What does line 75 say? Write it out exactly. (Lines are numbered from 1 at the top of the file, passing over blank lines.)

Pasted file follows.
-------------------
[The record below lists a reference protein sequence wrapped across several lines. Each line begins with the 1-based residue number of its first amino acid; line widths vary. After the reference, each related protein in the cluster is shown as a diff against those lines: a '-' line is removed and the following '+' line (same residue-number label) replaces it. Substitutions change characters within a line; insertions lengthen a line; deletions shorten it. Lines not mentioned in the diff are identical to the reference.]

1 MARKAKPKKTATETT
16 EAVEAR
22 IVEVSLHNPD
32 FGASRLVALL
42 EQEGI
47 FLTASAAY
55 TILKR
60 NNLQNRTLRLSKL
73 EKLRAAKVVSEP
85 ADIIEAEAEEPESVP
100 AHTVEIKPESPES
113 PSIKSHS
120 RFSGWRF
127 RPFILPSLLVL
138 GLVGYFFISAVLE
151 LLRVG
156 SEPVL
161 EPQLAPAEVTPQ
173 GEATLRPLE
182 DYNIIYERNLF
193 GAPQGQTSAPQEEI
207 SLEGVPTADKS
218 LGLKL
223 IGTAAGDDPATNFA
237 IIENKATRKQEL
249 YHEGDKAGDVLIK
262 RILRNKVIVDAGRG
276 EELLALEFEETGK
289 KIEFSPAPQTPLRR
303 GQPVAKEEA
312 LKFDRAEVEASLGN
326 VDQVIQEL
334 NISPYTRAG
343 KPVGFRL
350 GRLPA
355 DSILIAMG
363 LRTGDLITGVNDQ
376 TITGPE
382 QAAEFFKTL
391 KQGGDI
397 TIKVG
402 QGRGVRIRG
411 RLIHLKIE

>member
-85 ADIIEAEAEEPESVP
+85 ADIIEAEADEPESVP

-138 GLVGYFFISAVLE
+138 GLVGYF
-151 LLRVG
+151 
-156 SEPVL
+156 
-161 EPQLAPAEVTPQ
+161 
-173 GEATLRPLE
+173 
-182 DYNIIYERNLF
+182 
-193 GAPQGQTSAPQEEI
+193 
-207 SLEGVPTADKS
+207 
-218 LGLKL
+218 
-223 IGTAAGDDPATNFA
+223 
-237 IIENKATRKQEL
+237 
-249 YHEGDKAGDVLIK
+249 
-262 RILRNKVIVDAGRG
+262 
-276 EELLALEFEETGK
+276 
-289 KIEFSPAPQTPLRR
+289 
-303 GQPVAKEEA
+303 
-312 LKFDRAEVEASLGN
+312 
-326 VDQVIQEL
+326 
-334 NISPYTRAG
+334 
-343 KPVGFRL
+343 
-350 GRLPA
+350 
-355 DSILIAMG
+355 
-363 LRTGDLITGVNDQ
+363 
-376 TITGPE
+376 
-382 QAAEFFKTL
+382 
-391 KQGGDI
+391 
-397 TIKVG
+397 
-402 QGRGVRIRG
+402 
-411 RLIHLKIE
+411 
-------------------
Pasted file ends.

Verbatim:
+276 